This is a phenomenal post (!!): harnessing the power of emotive language

Image result for emojisI would describe one of my high school teachers as lax, wishy-washy, careless, and too lenient. He comes to mind when I’m asked which teachers I’ve had a hard time respecting. Yet, other high schoolers adopted him as their favorite teacher, finding him accepting, open-minded, flexible, and easy going.

Though we are talking about the same man, our word choices (all of which do describe him) leave completely different impressions. This shows how much impact emotive language (language that naturally feeds a specific emotional response) can have. Even when we believe we are simply “stating the facts,” we can be doing so much more than that, declaring to the world exactly what we think of something. And–you know it–communication forms reality.

Image result for teacherBecause of this, using emotive language can cause some problems. For example, because of self-fulfilling prophecies, stereotypes, and our tendency to cling to first impressions, I can do someone’s reputation a whole lot of harm if I advertise them in a negative manner. If I told a student going into a specific teacher’s class that the prof was distractible, yielding, emotional, high-strung, and arrogant, and that his expectations were severe and demanding, that student would certainly join his class with set caution. As the semester began, she would probably notice things the way I described them (at least to some extent–self-fulfilling prophecy) and be more willing to describe them in such a way to the next student. Doing this isn’t fair to neither the teacher nor the student, really.

Emotive language also applies beyond describing teachers or classes; it can effect the way we view other people, situations, and goals.

Therefore, it is wise to learn to recognize emotive language. When others are using such language, realize that their opinion is subjective. They obviously have their own viewpoint, but that doesn’t mean you will end up seeing things the way they do. Image result for smileSimilarly, after recognizing emotive language, try not to use it as much yourself. It is fairer to others if you allow them to make their own decisions.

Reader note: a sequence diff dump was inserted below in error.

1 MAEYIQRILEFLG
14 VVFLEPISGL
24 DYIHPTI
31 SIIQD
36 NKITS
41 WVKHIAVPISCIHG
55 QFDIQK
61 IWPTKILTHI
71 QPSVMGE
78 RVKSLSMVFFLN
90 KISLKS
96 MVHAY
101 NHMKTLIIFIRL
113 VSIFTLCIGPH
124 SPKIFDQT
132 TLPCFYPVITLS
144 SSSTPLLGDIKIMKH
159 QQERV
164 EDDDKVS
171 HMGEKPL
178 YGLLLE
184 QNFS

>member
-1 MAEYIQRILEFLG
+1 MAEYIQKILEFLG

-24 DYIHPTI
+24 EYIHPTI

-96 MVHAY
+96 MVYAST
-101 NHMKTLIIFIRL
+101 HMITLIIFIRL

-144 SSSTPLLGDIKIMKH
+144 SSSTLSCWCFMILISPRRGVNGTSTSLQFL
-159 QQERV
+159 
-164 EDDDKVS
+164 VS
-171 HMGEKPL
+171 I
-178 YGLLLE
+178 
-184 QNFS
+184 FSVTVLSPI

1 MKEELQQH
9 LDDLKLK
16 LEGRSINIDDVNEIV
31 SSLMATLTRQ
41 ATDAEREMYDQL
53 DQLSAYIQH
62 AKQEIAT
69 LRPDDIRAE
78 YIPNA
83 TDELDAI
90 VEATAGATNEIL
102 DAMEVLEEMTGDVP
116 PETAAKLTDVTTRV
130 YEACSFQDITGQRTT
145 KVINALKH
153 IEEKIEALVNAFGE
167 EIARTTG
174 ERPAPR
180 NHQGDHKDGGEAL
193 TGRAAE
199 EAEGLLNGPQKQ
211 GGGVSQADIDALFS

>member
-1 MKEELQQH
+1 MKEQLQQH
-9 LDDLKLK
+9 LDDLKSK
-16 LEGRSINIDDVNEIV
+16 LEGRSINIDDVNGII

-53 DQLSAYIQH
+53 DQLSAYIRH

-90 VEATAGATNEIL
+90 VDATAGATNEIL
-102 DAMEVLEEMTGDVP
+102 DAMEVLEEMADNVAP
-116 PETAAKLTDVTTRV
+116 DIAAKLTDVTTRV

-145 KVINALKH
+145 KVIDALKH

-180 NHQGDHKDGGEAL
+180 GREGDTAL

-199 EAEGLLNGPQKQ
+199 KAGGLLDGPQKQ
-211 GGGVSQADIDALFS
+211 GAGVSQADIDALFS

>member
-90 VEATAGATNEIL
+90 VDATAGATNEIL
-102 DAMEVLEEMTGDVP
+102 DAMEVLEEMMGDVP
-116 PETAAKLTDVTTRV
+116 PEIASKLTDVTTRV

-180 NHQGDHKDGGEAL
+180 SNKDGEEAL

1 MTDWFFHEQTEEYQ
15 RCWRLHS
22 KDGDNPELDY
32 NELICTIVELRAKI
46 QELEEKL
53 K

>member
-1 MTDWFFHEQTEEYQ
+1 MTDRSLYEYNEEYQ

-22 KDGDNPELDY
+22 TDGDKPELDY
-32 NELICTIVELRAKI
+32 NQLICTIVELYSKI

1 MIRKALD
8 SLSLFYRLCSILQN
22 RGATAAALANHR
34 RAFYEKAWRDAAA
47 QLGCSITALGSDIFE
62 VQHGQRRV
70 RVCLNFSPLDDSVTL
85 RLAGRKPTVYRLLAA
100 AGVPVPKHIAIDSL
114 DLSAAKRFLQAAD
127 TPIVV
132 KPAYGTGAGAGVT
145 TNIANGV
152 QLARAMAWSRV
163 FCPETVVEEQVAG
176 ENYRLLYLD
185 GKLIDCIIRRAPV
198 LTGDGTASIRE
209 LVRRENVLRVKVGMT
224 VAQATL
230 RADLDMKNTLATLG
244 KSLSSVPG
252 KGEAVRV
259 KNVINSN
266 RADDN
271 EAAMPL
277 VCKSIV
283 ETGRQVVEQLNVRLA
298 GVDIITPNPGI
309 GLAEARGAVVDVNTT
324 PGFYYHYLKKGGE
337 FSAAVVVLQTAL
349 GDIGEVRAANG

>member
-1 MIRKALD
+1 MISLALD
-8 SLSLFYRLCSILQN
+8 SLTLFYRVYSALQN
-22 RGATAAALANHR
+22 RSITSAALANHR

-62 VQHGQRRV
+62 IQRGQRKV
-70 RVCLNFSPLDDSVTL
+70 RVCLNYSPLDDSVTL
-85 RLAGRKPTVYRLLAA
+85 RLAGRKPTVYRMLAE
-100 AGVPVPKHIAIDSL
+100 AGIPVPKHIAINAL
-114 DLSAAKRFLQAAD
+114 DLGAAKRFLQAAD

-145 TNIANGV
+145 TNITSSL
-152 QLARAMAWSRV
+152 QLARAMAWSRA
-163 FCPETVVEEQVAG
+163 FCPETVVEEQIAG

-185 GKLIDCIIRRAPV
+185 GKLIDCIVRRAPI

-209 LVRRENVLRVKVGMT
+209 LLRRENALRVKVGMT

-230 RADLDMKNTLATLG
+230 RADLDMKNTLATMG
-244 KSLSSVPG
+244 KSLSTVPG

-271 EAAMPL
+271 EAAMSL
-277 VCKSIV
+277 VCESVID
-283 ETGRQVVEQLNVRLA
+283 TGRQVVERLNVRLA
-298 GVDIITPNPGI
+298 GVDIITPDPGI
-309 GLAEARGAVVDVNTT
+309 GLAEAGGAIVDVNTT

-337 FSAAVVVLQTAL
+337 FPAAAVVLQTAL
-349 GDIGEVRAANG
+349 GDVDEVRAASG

Be careful about what you’re saying and what you’re hearing other people say. To those who call themselves Christians: our goal is to build others up, not tear them down. Speak positively. And be aware. Now, go out and find some emotive language!

Leave a comment! I want to hear your perspective 😉

 

Advertisements

My Communication Testimony: how learning how to communicate saves relationships

IMG_20170708_170348990I lay in the top bunk, trying to calm down my younger sister as she exploded, “I hate you! Every single day you make me so angry at you!” I could hear her crying as I responded to her, “I don’t understand; you never make me angry. Why do I upset you so much?” I could sense her frustration in her reply: “Everything you do makes me angry. Every single day. I hate it!” “Well, tell me what to change. If you tell me what to do differently, I’ll do it. Then I won’t make you angry. I can’t change until you tell me what I am doing wrong.” I lay calmly on my bed listening to her sobbing in frustration with me. “It’s just everything, BethAnn, you make me feel so worthless.” Although I was calm in my bed, I will admit I was hurt to know I was hurting her. “Well, goodness, just tell me how to Image result for confusedchange. I’ll change for you! Just tell me what you want! You have to give me specifics or I’ll never be able to stop making you angry. What do you want me to do? I know it’s not your communication style to be so blunt, but I can’t speak your language if you don’t adjust and speak my language sometimes. You’re going to have to do something outside of your comfort zone so that I can speak your language. What do you want me to do?!”

These conversations happened on a very regular basis over an extended season in time when my relationship with my sister hit a rough spot. Looking back I see how cruel I was in these conversations, speaking my conversational style in a pushy way, forcing the task-oriented, low-context side of things. But she hated me and I didn’t understand why she didn’t know that I loved her. I didn’t know what to do. Working our way through this extended and painful conflict was one of the reasons I am so passionate about communication today.